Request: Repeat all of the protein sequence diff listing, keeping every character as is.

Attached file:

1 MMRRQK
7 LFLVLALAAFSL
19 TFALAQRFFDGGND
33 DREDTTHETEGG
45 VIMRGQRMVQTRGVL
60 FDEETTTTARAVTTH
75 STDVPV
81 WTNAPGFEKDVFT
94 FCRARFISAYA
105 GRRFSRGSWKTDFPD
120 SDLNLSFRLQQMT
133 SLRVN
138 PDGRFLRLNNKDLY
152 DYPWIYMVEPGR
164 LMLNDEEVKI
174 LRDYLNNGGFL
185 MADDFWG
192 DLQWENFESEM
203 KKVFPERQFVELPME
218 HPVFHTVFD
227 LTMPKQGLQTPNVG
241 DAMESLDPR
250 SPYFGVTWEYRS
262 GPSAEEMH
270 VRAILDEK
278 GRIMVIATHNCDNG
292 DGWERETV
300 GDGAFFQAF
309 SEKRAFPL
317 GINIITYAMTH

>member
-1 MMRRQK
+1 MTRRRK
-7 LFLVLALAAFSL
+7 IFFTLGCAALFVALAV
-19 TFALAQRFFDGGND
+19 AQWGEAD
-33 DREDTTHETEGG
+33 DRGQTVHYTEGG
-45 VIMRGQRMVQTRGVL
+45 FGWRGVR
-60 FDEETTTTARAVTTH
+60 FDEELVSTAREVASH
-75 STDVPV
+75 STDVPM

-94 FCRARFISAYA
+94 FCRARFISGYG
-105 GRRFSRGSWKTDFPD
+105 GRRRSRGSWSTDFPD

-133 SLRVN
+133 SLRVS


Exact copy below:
1 MMRRQK
7 LFLVLALAAFSL
19 TFALAQRFFDGGND
33 DREDTTHETEGG
45 VIMRGQRMVQTRGVL
60 FDEETTTTARAVTTH
75 STDVPV
81 WTNAPGFEKDVFT
94 FCRARFISAYA
105 GRRFSRGSWKTDFPD
120 SDLNLSFRLQQMT
133 SLRVN
138 PDGRFLRLNNKDLY
152 DYPWIYMVEPGR
164 LMLNDEEVKI
174 LRDYLNNGGFL
185 MADDFWG
192 DLQWENFESEM
203 KKVFPERQFVELPME
218 HPVFHTVFD
227 LTMPKQGLQTPNVG
241 DAMESLDPR
250 SPYFGVTWEYRS
262 GPSAEEMH
270 VRAILDEK
278 GRIMVIATHNCDNG
292 DGWERETV
300 GDGAFFQAF
309 SEKRAFPL
317 GINIITYAMTH

>member
-1 MMRRQK
+1 MTRRRK
-7 LFLVLALAAFSL
+7 IFFTLGCAALFVALAV
-19 TFALAQRFFDGGND
+19 AQWGEAD
-33 DREDTTHETEGG
+33 DRGQTVHYTEGG
-45 VIMRGQRMVQTRGVL
+45 FGWRGVR
-60 FDEETTTTARAVTTH
+60 FDEELVSTAREVASH
-75 STDVPV
+75 STDVPM

-94 FCRARFISAYA
+94 FCRARFISGYG
-105 GRRFSRGSWKTDFPD
+105 GRRRSRGSWSTDFPD

-133 SLRVN
+133 SLRVS